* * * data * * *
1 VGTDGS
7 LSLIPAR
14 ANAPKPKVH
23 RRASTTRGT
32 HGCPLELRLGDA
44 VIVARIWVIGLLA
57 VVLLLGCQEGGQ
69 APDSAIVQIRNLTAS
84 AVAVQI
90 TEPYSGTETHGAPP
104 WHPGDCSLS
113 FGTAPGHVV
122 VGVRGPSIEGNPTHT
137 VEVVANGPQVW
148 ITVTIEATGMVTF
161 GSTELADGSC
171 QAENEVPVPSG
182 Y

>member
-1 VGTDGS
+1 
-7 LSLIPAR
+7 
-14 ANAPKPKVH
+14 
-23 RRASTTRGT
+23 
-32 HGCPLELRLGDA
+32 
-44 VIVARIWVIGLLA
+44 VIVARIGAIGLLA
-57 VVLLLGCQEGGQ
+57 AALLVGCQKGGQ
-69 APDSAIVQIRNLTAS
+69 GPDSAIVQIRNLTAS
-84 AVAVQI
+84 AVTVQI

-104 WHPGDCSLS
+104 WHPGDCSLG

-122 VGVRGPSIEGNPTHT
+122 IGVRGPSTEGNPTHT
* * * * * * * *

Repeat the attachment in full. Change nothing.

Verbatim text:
1 VGTDGS
7 LSLIPAR
14 ANAPKPKVH
23 RRASTTRGT
32 HGCPLELRLGDA
44 VIVARIWVIGLLA
57 VVLLLGCQEGGQ
69 APDSAIVQIRNLTAS
84 AVAVQI
90 TEPYSGTETHGAPP
104 WHPGDCSLS
113 FGTAPGHVV
122 VGVRGPSIEGNPTHT
137 VEVVANGPQVW
148 ITVTIEATGMVTF
161 GSTELADGSC
171 QAENEVPVPSG
182 Y

>member
-1 VGTDGS
+1 
-7 LSLIPAR
+7 
-14 ANAPKPKVH
+14 
-23 RRASTTRGT
+23 
-32 HGCPLELRLGDA
+32 
-44 VIVARIWVIGLLA
+44 VIVARIGAIGLLA
-57 VVLLLGCQEGGQ
+57 AALLVGCQKGGQ
-69 APDSAIVQIRNLTAS
+69 GPDSAIVQIRNLTAS
-84 AVAVQI
+84 AVTVQI

-104 WHPGDCSLS
+104 WHPGDCSLG

-122 VGVRGPSIEGNPTHT
+122 IGVRGPSTEGNPTHT